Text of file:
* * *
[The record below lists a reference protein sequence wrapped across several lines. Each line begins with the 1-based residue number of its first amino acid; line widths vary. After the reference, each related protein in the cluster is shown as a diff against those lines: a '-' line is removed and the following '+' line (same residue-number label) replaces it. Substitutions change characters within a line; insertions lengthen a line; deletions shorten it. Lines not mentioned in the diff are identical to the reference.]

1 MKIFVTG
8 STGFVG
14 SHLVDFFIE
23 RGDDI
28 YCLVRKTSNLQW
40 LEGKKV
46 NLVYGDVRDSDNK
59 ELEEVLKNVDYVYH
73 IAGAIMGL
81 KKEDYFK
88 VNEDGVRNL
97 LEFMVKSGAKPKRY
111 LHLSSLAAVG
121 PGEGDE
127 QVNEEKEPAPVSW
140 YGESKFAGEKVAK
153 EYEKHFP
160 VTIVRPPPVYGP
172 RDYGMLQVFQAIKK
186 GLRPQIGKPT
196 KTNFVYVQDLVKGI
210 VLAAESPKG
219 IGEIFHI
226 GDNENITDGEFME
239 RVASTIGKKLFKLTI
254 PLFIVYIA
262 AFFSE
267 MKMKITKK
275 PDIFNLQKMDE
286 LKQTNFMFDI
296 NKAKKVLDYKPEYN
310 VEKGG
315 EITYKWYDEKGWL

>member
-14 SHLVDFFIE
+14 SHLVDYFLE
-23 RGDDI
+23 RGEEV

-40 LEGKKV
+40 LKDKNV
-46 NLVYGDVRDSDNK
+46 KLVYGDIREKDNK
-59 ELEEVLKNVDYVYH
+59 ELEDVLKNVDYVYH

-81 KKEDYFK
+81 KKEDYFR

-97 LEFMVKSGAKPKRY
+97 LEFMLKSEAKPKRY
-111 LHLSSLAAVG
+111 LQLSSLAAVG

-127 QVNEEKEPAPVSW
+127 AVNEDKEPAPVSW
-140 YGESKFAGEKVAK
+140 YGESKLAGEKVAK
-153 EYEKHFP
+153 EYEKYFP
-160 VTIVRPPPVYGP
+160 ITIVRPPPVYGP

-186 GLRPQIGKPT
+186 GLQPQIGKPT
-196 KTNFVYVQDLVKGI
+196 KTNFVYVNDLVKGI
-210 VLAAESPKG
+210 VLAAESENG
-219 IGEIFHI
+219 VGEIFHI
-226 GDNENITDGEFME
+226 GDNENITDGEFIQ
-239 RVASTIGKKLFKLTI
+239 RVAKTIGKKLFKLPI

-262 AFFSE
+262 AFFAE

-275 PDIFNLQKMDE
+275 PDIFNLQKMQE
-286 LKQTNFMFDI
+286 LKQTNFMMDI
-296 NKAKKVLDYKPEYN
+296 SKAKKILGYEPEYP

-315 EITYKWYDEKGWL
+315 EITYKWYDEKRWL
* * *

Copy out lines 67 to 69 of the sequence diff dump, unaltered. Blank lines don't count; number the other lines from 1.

+219 VGEIFHI
-226 GDNENITDGEFME
+226 GDNENITDGEFIQ